Tuesday, 26 July 2011

Cosmetic Dentistry - Creating the Perfect Smile

Published in Panorama

Creating the perfect smile…..

The inputs for this story have been provided by the following practitioners in Dubai:
1.Dr.Punnoose George, Dental Surgeon and Orthodontist, Al Rafa Poly Clinic
2.Dr.Lars Thorwid, Orthodontist, Al Zahra Private Medical Centre, Dubai and Al Zahra Private Hospital, Sharjah
3.& 4. Dr.Ms.Gabriel, Dentist and Dr.M.F.Talass, Head and Chief Orthodontist, Talass Orthodontic & Dental Centre, Jumeirah.

A smile is the key that opens the door to the heart.

Yet, if ignored, seemingly little things can conspire to ruin that winsome smile – tiny spots, discolouration, a chip here, a crack there, gaps between teeth, irregular or mal-aligned teeth and noticeable fillings in the front teeth. If that’s not a handful, a missing tooth is a hole in your smile! In a world so dizzily propelled by appearances, a brilliant smile is a statement of personality, a confidence booster, enhancing one’s opportunities for success.

Thanks to the strides in medicine and technology, ‘cosmetic dentistry’ can improve the looks of a person by improving his smile! Bleaching, braces, bridges, crowns, inlays and onlays, veneers and dental implants are just some of the processes involved that make improve teeth, functionally as well as cosmetically.

Besides heredity and other factors, ‘toothy’ problems of mal-alignment, irregularity, decay, et al, may actually have their roots in improper care of milk teeth, according to dentists and orthodontists. How you maintain your milk teeth will decide whether you will have to use braces as a teenager, since it is the milk teeth that actually guide the permanent teeth into the correct position in the mouth, opine the doctors.

Incorrect and insufficient brushing, increased intake of junk food, lack of oral hygiene are contributing substantially to dental problems, requiring one of the above treatments.

Braces are widely used even by adults today, according to the dentists since they have become more conscious of looks, have become aware of a solution and they are now able to afford it. The surprising aspect is that cosmetic dentistry is not restricted to the fairer sex; an increasing number of men are coming in for treatments of various kind, to enhance their looks, claim the doctors!

Braces are used to get teeth into the best possible order to prevent accidents from happening. For, teeth could be sticking out, ready to get fractured in the process of swimming, diving, knocking little siblings over and in a host of other activities. Yet another indication for braces is when there is a mix of milk and permanent teeth, when the last milk teeth are going and crowding appears. This makes for difficult brushing, gums could get inflamed. The teeth may not be in order in the jaws and the jaws themselves may not be fitting together! This makes for difficult chewing! Both functionally and aesthetically, such teeth need correction and braces may be the best answer – done and supervised over 12 sittings, lasting over 12-18 months.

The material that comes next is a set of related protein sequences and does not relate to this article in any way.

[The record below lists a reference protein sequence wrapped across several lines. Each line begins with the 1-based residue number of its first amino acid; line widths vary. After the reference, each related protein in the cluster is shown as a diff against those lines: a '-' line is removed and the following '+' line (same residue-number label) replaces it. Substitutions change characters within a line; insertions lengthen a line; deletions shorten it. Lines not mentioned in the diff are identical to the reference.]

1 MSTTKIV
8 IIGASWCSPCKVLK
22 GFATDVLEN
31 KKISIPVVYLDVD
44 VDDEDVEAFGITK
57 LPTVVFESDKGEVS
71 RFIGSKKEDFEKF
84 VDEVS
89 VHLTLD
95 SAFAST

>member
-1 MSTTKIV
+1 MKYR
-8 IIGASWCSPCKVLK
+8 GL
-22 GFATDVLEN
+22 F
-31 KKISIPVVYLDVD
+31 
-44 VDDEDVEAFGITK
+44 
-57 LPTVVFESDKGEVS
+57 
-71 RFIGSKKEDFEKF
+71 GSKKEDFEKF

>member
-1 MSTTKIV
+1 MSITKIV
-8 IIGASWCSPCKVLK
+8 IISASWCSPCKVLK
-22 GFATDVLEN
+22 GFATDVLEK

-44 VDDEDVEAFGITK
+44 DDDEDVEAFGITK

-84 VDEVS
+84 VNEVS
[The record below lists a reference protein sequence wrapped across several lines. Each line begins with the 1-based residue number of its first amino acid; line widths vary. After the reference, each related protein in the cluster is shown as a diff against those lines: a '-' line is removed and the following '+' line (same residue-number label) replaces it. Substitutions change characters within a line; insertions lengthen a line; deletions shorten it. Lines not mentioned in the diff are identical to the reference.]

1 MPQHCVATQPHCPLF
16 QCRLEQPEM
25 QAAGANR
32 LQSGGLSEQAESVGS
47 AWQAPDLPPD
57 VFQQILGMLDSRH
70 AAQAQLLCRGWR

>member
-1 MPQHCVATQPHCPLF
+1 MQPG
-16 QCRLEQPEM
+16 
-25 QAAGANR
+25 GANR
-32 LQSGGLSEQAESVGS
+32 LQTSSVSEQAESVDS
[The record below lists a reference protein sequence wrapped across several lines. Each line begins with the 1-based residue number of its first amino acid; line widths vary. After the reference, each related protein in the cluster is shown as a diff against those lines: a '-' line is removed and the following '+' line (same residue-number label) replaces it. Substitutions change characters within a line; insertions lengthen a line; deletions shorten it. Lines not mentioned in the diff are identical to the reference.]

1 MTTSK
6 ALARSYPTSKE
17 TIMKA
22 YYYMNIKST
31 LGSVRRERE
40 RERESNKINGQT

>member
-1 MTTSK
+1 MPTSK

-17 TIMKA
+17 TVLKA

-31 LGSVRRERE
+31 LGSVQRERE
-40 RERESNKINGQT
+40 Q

Conventionally made from stainless steel, braces, lately made from transparent ceramic and titanium have become popular. In very, very rare cases, steel braces could cause allergic rashes around the mouth, ears and face. It is important for those wearing braces to be careful about diet and oral hygiene. Since there are extra things fitted on to the teeth, cleaning, brushing becomes difficult. By adding on junk and sticky foods, possibility of food collecting under the braces is increased, making cleaning that much more difficult, causing white patches to develop on the teeth.

Bleaching is a relatively inexpensive process which leaves the teeth while, free of discolourations from excessive coffee, tea or red wine drinking, cigarette smoking and chewing tobacco. Staining could also result from long term or too much intake of antibiotics like tetracycline.

The safest bleaching agent used today, may be carbamide peroxide at different percentage levels. The safety of the procedure is directly related to the dosage given, the frequency and duration of treatment and the concentration of the agent used. Though relatively safe, it is best done in clinics under the supervision of the dentist. While in clinics dentists use a solution that contains about 30% carbamide peroxide to effect teeth whitening, the prescribe a solution containing 5-10% of carbamide peroxide for home use. The carbamide gel is applied to the teeth on top of which is then affixed a rubber tray, the mouthguard, generally transparent in colour.

Doctors however caution using Over the Counter (OTC) bleaching agents which may cause more harm than good. Besides, bleaching may not be used on those who have sensitive teeth, periodontal disease or teeth with worn enamel. Besides, the mouthguard used in the process, must be tailor-made to suit individual needs to ensure perfect fit.

However, bleaching which may require 5-6 sittings, costing a total of Dhs.1000, is not a permanent solution for discoloured teeth. If very good oral hygiene is maintained and the use of coffee, tea, and such items is minimized to the maximum, the while colour may be sustained for 2-3 years.